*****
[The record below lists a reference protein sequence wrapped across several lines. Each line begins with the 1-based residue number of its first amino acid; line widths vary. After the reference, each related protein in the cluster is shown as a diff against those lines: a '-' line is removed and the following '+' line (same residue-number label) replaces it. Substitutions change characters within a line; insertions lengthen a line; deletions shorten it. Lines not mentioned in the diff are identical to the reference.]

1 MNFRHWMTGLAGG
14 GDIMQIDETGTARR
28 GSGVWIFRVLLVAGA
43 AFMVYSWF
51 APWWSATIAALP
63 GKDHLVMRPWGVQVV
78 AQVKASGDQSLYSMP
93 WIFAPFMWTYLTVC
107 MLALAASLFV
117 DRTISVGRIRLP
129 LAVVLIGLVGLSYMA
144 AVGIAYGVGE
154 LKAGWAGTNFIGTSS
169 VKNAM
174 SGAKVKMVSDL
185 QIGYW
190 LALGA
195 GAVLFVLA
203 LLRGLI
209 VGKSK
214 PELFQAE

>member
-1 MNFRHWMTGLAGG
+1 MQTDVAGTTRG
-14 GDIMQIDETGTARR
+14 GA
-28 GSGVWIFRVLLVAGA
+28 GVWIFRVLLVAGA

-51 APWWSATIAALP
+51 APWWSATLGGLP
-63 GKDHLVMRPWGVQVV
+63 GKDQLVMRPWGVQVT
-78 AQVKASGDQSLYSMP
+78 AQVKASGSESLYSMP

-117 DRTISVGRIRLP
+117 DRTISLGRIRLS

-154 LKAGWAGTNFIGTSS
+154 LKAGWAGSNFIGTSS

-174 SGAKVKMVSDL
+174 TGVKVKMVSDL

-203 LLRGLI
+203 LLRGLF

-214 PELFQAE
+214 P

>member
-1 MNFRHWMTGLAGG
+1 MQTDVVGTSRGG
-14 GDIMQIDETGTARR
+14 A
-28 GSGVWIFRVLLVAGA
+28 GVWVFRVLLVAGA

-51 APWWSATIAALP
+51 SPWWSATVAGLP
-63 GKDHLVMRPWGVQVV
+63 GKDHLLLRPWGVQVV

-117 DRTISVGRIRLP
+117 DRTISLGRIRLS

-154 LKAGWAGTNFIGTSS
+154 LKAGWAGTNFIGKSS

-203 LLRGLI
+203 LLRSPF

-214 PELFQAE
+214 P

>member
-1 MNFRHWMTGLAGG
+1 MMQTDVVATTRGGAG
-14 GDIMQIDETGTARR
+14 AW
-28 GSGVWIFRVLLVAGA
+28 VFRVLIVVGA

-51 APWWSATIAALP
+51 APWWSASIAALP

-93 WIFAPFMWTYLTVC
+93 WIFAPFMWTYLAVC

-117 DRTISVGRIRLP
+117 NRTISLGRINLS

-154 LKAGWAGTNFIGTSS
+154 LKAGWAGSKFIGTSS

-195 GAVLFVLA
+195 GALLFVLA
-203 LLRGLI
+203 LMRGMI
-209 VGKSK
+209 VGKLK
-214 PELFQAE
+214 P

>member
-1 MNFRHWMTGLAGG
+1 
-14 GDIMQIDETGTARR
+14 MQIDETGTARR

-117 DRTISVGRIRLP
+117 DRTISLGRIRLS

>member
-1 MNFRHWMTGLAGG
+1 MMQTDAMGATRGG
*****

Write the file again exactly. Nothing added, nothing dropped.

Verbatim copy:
[The record below lists a reference protein sequence wrapped across several lines. Each line begins with the 1-based residue number of its first amino acid; line widths vary. After the reference, each related protein in the cluster is shown as a diff against those lines: a '-' line is removed and the following '+' line (same residue-number label) replaces it. Substitutions change characters within a line; insertions lengthen a line; deletions shorten it. Lines not mentioned in the diff are identical to the reference.]

1 MNFRHWMTGLAGG
14 GDIMQIDETGTARR
28 GSGVWIFRVLLVAGA
43 AFMVYSWF
51 APWWSATIAALP
63 GKDHLVMRPWGVQVV
78 AQVKASGDQSLYSMP
93 WIFAPFMWTYLTVC
107 MLALAASLFV
117 DRTISVGRIRLP
129 LAVVLIGLVGLSYMA
144 AVGIAYGVGE
154 LKAGWAGTNFIGTSS
169 VKNAM
174 SGAKVKMVSDL
185 QIGYW
190 LALGA
195 GAVLFVLA
203 LLRGLI
209 VGKSK
214 PELFQAE

>member
-1 MNFRHWMTGLAGG
+1 MQTDVAGTTRG
-14 GDIMQIDETGTARR
+14 GA
-28 GSGVWIFRVLLVAGA
+28 GVWIFRVLLVAGA

-51 APWWSATIAALP
+51 APWWSATLGGLP
-63 GKDHLVMRPWGVQVV
+63 GKDQLVMRPWGVQVT
-78 AQVKASGDQSLYSMP
+78 AQVKASGSESLYSMP

-117 DRTISVGRIRLP
+117 DRTISLGRIRLS

-154 LKAGWAGTNFIGTSS
+154 LKAGWAGSNFIGTSS

-174 SGAKVKMVSDL
+174 TGVKVKMVSDL

-203 LLRGLI
+203 LLRGLF

-214 PELFQAE
+214 P

>member
-1 MNFRHWMTGLAGG
+1 MQTDVVGTSRGG
-14 GDIMQIDETGTARR
+14 A
-28 GSGVWIFRVLLVAGA
+28 GVWVFRVLLVAGA

-51 APWWSATIAALP
+51 SPWWSATVAGLP
-63 GKDHLVMRPWGVQVV
+63 GKDHLLLRPWGVQVV

-117 DRTISVGRIRLP
+117 DRTISLGRIRLS

-154 LKAGWAGTNFIGTSS
+154 LKAGWAGTNFIGKSS

-203 LLRGLI
+203 LLRSPF

-214 PELFQAE
+214 P

>member
-1 MNFRHWMTGLAGG
+1 MMQTDVVATTRGGAG
-14 GDIMQIDETGTARR
+14 AW
-28 GSGVWIFRVLLVAGA
+28 VFRVLIVVGA

-51 APWWSATIAALP
+51 APWWSASIAALP

-93 WIFAPFMWTYLTVC
+93 WIFAPFMWTYLAVC

-117 DRTISVGRIRLP
+117 NRTISLGRINLS

-154 LKAGWAGTNFIGTSS
+154 LKAGWAGSKFIGTSS

-195 GAVLFVLA
+195 GALLFVLA
-203 LLRGLI
+203 LMRGMI
-209 VGKSK
+209 VGKLK
-214 PELFQAE
+214 P

>member
-1 MNFRHWMTGLAGG
+1 
-14 GDIMQIDETGTARR
+14 MQIDETGTARR

-117 DRTISVGRIRLP
+117 DRTISLGRIRLS

>member
-1 MNFRHWMTGLAGG
+1 MMQTDAMGATRGG